In 1972 Sveti Stefan received the Golden Apple prize for being the most exclusive summer residence in the world. In close vicinity is Hotel Milocer, once the summer residence of the King. Today, Hotel Milocer is completely surrounded by a pine forest, with marvelous parks made of colonnades of pine trees, neatly kept smaller parks with colourful flowers, two beaches and footpaths that lead along a small hill overlooking the town-hotel Sveti Stefan. Having lunch or dinner in the gardens of Hotel Milocer, with its refined white stoned walls, is an especially charming experience. Such natural surrounding have made the neighbourhood around Hotel Milocer an ideal location for tourists with a more refined taste. It is the perfect place for lovers enjoying a break in this quiet area, disturbed only by the chirping of birds or the hubbub of bathers.
The attractive island of Sveti Nikola is popularly called 'Hawaii near Budva' and is another one of the many attractions of the Budva coast. According to some sources the island was once connected to the town with an isthmus called 'tunja'. The easiest way to arrive on the island's beaches or its many bays is by taxi-boat or dinghy. Once you reach your destination, clear transparent seas await you with the blue skies, sunrays and the scents and tastes of the Mediterranean. Day trips to the island offer bathing or exploring depending on your own preference, with the simplest being just to enjoy the sea, the peace and the Mediterranean atmosphere. Today, part of the island is private property but there is a new restaurant, two well kept beaches and the building of a marina is planned. The island is full of wild life: fallow deer, rabbits, deer, birds as well rare plants and is covered by thick conifers, pine and juniper forests. A large part of the island reminds one of the remotest regions of the world looking for a new Robinson Crusoe.
Once called Kastel Lastva, Petrovac is a small but pretty town by the sea, approximately half way between Budva and Bar. It was first mentioned as an inhabited place between the end of the 18 th and beginning of the 19 th century. The town, located on a sandy bay, is surrounded by a thick pine forests. Originally it was primarily a fishing village but the pine forests and olive groves, the warm clear sea and the beautiful beaches have made Petrovac a place to which visitors return year after year for their holidays. Lucice beach is full of visitors during the summer months but despite this popularity its attractiveness has remained largely unspoilt. The beach is only 500 metres south from the centre of town. Nightlife in the town runs mostly from the Petrovac promenade towards the hotel Rivijera. During the summer the cafes are full of young people enjoying the sounds of modern music and dance coming from the open terraces and disco clubs.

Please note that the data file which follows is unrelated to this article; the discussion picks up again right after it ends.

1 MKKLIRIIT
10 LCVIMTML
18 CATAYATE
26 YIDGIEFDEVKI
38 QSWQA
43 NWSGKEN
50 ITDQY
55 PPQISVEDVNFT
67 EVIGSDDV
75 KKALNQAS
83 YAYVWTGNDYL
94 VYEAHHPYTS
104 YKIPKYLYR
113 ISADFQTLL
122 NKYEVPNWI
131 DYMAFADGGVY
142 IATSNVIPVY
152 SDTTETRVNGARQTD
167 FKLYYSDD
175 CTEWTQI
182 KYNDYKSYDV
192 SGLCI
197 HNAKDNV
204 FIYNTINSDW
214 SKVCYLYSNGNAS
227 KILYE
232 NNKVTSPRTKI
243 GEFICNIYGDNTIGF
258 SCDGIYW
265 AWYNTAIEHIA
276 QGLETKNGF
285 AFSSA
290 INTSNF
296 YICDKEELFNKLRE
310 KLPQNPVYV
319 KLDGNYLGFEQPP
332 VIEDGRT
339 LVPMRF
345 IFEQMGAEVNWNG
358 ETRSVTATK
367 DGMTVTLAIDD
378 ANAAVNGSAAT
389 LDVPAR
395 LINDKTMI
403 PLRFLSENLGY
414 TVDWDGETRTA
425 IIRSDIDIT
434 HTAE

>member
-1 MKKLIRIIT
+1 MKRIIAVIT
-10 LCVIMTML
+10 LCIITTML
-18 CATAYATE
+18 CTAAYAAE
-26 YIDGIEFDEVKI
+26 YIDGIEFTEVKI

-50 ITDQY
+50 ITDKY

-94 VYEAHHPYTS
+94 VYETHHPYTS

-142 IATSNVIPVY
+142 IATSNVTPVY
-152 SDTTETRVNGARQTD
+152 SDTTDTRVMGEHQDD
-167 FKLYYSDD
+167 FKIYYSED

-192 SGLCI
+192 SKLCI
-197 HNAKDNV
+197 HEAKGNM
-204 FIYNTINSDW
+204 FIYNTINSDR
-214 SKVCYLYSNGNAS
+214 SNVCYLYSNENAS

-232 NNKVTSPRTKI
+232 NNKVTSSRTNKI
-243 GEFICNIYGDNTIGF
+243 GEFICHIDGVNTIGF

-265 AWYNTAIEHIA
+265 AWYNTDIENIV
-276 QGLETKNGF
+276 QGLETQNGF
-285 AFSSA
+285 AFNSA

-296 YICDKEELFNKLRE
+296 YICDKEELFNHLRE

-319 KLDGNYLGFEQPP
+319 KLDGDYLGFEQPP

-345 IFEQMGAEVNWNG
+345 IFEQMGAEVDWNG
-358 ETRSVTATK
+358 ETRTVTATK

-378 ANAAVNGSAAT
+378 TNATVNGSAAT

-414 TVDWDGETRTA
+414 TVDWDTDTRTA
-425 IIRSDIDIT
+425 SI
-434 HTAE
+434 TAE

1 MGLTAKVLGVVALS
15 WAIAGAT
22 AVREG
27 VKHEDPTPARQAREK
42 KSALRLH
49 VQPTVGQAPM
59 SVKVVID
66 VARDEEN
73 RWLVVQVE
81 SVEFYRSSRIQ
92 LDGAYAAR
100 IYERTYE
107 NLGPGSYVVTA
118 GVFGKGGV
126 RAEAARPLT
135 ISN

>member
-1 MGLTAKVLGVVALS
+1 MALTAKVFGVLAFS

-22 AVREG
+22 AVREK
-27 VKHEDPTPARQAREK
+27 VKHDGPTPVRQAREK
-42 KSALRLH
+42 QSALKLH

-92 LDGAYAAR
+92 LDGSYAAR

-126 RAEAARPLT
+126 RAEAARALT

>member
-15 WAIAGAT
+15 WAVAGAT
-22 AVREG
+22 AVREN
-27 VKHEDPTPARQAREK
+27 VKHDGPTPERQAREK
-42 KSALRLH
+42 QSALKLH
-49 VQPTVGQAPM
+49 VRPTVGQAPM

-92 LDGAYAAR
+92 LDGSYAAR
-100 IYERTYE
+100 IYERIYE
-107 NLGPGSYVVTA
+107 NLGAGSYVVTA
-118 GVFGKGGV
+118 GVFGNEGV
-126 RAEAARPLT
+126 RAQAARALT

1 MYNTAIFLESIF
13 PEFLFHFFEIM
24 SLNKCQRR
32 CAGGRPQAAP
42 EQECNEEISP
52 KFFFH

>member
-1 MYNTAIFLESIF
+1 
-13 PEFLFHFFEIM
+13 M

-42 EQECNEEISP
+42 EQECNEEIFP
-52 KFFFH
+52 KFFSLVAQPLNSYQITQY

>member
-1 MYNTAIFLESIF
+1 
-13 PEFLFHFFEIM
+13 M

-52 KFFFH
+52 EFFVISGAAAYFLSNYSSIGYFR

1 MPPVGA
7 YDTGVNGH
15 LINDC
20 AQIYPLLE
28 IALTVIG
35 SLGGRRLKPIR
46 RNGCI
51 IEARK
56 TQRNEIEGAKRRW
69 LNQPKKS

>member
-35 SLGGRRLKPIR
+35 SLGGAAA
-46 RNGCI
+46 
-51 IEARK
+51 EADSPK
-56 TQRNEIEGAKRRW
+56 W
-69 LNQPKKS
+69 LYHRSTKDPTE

The City Museum of Budva is located in the heart of the Old Town. Although Budva's history dates back over 2.5 millennia, it has only had a museum for the past twenty years. The town museum offers visitors articles depicting Budva from the very beginning of its establishment up to the present. There are various artifacts with Hellenic marks, vases, jewelry, decorations, tools and silver as well as artifacts made of glass and clay with unusual shapes and designs. Silver cutlery and other pieces that lay undiscovered for years are now kept in the museum of Budva. These artifacts bear witness to the life and historic conditions of this part of the Mediterranean and the ethnic genesis from the mixture of many different cultures: Illyrians, Greeks, Romans, Byzantines, Slavs and others.